There was an Instagram post showing the photo above, where people in the comments were saying it was “false” or “misleading”, and they're right. The photo is misleading. We're shown women wearing t-shirts of mostly all girl punk rock bands from the early 90s, insinuating the bands mentioned “invented punk rock”. But to understand the phrase “women invented punk rock”, you need to understand the history of women’s involvement in music and the 3rd wave movement of feminism. I spent some time talking to people and responding to their comments, and I felt an urge to write an article about it. So here I go, regurgitating my views on another platform.
Although the punk bands listed most definitely didn’t invent punk rock, they were some of the first who fought for the recognition of women in the genre. The slogan seemed to be passed around zines in the early 90s, and it ended up landing on Kim Gordon’s t-shirt in a popular Sonic Youth picture, though her shirt said “Girls invented punk rock not England”. It was a phrase made to encourage and empower women to participate in the punk rock scene. Girls were getting hurt, sexually assaulted, and felt disenfranchised, while they watched from the back as boys moshed. Women were fed up with the political climate and overall treatment of women, and they chose to riot. Ergo: riot grrrl.
This still doesn’t deal with the statement fundamentally, because “wasn’t it The Ramones who first started the punk rock genre?” To answer that question we need to ask, “What’s punk rock?” This is where things get a little unclear. If we want to find the roots of punk rock, we need to look to garage rock or proto-punk. But I mean, shouldn’t the people who predated garage rock be credited as well? Well, okay then. Let’s take a look at surf rock, beat rock, psychedelic rock, and blues. Should I go on? A genre is not a fixed idea. We’re not talking about who discovered a certain planet. Art (i.e music) builds on inspiration from previous artists, decades, genres, etc. So, to say women had no part in the creation of punk rock, is to negate women’s participation in any genre that predated punk rock.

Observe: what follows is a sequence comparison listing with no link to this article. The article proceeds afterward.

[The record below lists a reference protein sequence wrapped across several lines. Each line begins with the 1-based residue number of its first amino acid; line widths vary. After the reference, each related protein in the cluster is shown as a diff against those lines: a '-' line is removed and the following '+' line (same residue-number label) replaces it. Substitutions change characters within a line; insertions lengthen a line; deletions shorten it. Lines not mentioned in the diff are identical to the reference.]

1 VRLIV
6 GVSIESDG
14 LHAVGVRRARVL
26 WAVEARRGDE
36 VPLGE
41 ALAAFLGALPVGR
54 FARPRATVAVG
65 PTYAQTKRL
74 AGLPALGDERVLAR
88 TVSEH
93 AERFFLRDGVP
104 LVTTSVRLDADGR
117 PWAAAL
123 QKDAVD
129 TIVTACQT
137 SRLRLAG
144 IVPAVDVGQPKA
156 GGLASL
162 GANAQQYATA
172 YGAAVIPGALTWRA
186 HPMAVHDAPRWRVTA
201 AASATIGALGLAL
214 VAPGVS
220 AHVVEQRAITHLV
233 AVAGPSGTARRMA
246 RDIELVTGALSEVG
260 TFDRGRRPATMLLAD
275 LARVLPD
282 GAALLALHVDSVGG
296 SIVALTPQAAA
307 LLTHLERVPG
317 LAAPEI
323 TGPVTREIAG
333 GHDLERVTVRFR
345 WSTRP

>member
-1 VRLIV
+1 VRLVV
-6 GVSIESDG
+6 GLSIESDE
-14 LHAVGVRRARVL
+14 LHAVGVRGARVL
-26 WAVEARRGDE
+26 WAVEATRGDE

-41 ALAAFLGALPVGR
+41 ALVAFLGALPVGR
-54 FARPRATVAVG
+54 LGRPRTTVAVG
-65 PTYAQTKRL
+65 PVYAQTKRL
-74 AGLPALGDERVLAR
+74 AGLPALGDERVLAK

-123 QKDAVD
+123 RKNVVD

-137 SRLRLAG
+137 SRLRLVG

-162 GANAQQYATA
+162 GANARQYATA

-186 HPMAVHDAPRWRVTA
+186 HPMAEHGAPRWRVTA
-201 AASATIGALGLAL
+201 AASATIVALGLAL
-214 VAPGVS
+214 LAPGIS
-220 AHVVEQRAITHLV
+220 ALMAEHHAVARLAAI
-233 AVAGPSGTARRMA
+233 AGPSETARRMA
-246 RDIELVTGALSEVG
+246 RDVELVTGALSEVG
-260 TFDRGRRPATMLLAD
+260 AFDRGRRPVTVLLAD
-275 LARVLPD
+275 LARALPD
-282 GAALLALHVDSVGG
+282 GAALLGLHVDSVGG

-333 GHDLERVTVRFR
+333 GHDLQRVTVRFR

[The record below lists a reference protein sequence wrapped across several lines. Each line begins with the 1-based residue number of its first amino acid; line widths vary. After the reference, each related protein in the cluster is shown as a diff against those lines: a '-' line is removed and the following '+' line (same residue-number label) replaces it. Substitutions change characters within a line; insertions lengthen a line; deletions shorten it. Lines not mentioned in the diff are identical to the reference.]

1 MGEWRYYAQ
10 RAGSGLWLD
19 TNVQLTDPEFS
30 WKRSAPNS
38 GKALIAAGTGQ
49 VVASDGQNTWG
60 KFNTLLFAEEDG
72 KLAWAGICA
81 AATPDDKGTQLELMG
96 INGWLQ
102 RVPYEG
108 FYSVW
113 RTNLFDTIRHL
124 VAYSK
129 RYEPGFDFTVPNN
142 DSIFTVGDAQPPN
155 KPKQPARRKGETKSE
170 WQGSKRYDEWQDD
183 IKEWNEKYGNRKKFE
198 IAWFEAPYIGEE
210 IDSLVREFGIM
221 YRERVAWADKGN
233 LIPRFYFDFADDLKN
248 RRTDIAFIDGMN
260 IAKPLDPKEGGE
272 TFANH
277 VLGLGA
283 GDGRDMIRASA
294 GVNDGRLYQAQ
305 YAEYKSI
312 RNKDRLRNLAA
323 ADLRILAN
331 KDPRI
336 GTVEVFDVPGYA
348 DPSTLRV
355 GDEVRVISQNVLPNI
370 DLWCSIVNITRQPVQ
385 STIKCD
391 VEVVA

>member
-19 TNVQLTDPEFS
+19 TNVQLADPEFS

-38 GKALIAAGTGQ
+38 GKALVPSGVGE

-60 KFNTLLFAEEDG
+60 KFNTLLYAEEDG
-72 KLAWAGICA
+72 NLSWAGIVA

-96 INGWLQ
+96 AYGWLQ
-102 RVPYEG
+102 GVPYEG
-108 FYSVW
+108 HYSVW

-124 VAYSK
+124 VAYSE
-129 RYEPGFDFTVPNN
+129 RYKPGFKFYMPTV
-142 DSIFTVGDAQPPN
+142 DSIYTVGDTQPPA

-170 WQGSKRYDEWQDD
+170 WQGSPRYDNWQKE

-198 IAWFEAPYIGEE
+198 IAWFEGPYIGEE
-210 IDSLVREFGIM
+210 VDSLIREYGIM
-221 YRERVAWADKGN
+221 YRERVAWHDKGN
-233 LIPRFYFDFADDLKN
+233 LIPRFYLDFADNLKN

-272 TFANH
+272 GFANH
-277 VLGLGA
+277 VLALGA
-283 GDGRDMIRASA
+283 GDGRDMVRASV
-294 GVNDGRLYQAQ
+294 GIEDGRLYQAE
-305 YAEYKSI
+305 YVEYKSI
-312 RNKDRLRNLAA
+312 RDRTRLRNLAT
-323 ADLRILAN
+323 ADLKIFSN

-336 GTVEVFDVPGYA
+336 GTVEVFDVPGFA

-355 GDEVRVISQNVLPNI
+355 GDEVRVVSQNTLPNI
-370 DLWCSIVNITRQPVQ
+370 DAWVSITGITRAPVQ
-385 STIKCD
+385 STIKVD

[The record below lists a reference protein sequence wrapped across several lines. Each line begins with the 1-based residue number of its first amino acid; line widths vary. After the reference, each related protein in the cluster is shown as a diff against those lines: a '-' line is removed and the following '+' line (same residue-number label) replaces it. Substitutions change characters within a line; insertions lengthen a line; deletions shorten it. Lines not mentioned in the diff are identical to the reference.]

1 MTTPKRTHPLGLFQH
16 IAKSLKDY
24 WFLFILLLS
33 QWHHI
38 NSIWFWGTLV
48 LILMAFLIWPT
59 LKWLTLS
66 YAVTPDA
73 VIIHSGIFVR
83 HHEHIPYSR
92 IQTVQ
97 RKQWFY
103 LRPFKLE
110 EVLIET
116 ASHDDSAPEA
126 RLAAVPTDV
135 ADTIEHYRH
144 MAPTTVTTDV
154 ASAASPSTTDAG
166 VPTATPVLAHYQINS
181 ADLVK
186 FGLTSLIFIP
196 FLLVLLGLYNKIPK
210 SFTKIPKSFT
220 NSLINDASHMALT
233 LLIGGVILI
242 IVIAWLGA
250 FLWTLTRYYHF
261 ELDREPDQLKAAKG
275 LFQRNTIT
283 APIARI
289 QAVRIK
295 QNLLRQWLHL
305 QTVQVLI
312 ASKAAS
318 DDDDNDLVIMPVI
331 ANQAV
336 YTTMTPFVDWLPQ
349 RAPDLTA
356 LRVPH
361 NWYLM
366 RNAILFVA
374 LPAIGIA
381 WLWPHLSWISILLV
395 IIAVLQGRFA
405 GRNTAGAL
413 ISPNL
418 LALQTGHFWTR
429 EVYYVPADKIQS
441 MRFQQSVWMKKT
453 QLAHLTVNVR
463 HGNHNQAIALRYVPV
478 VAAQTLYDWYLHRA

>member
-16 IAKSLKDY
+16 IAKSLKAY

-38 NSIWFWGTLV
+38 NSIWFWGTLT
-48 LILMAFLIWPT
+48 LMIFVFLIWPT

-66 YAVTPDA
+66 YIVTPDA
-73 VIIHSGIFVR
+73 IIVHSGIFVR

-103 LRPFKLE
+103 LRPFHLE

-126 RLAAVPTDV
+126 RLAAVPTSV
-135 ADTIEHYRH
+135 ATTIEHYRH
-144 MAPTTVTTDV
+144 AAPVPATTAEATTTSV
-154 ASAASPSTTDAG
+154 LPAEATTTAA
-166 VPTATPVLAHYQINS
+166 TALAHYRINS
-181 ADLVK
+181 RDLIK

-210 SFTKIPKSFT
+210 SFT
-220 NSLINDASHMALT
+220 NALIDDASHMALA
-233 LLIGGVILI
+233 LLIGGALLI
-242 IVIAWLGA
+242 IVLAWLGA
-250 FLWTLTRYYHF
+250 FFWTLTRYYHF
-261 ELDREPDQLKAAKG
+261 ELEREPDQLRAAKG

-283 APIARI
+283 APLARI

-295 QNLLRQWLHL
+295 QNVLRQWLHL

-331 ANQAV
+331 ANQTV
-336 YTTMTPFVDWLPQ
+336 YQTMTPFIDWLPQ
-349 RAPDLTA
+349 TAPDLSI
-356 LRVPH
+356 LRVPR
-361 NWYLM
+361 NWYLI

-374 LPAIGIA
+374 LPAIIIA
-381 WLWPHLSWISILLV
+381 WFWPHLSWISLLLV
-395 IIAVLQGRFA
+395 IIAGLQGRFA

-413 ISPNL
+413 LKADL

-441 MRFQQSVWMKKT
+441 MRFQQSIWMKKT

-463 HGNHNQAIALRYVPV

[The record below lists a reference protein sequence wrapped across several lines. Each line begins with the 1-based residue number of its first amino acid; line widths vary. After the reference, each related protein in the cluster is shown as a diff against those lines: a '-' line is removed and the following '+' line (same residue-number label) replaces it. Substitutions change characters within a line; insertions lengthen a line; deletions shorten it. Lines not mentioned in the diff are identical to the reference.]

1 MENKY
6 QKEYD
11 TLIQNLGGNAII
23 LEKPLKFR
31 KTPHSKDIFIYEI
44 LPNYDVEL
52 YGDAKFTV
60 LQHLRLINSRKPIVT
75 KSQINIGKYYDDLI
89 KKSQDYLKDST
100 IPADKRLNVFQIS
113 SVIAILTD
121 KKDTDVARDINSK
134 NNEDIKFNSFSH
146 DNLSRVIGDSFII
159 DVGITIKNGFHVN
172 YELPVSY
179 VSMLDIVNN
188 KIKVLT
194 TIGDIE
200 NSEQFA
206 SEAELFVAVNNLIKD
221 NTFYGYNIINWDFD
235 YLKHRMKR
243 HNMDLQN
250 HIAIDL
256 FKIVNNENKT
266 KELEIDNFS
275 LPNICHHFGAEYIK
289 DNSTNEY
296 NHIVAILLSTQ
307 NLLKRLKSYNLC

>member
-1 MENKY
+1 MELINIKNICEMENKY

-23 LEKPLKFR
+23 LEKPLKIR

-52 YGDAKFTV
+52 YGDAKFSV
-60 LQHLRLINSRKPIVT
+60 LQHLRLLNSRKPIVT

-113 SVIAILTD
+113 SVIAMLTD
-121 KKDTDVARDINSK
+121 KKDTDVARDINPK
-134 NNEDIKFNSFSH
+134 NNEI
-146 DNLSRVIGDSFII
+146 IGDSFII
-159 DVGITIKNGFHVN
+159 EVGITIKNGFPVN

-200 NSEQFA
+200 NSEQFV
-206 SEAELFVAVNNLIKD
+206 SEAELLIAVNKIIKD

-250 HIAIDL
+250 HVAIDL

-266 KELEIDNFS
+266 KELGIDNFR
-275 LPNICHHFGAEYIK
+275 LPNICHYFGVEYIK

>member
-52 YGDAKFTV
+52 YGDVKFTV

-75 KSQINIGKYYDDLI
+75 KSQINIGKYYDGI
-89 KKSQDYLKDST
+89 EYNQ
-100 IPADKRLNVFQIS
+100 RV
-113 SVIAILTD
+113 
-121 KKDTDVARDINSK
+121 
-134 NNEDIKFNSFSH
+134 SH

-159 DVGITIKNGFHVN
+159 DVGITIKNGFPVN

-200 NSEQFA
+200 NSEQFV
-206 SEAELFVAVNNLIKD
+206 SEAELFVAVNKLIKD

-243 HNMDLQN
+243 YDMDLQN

If it really makes you feel better, let’s just say “Women invented punk rock (too)”. The “too”, however, is completely unnecessary. The statements are logically equivalent with or without it. The “too”, however, implies women inventing punk rock is affirmative to men creating punk rock (i.e. they helped out). Please visit dictionary.com for more information on the word “too”. Let’s try “Women (helped) invent punk rock”. Yeah, this also implies women didn’t have a key role in the creation of the genre.
Women invented punk rock. Men invented punk rock. It’s a genre that has been snowballed for decades by people of different races, sexualities, generations and genders. Patti Smith, dubbed the punk poet laureate, came up on the New York punk scene before the Ramones and remained along side them at the iconic CBGB rock club, spewing a unique garage rock sound that would be an important proto-type for the punk genre. She wasn’t alone; there are countless garage rock bands including and not including women who were crucial for the development of the punk rock genre. But that’s not even the point of the slogan. It’s not about who invented punk first, and it most certainly isn’t about boys vs. girls. It’s about empowering women and reminding the world that women had played a huge role in the beginning of the punk genre and every other genre for that matter. This is much bigger than punk rock; it’s the celebration of women’s involvement in music, during a time when women were not given the same recognition as men.
Throughout this post I refer to “women invented punk rock” as a slogan. I do this, because it’s so important to understand the phrase in the context of the political climate of the early 90s and third wave feminism. I didn’t coin the phrase. I’m merely interpreting it in context of when the slogan was created and offering answers to people who say it’s “misleading” or “false”.